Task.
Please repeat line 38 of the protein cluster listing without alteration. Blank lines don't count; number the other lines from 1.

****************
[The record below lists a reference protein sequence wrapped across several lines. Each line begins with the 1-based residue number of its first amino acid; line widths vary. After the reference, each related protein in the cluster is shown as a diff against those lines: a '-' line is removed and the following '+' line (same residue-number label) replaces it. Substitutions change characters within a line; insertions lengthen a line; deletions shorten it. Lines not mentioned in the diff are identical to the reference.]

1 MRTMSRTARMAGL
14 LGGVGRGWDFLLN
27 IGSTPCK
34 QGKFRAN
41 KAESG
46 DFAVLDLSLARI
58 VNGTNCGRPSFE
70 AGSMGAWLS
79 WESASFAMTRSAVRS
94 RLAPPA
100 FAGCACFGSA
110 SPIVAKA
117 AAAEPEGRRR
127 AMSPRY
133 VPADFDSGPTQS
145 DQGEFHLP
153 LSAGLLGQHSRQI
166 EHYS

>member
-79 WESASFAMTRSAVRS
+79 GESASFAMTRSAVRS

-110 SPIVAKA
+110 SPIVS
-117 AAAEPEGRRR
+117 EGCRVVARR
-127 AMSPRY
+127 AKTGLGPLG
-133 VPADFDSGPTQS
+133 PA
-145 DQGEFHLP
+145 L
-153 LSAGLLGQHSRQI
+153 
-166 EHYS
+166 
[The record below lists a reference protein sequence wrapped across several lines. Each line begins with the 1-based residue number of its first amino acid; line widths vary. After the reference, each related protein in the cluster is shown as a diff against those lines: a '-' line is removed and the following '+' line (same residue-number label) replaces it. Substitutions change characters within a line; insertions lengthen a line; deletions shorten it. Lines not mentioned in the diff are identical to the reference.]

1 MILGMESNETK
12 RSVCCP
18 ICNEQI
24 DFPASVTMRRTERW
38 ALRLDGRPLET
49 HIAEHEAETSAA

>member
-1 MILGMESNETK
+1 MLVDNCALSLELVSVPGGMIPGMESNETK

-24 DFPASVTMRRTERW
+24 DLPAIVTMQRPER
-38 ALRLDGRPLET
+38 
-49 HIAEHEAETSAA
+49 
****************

1 MILGMESNETK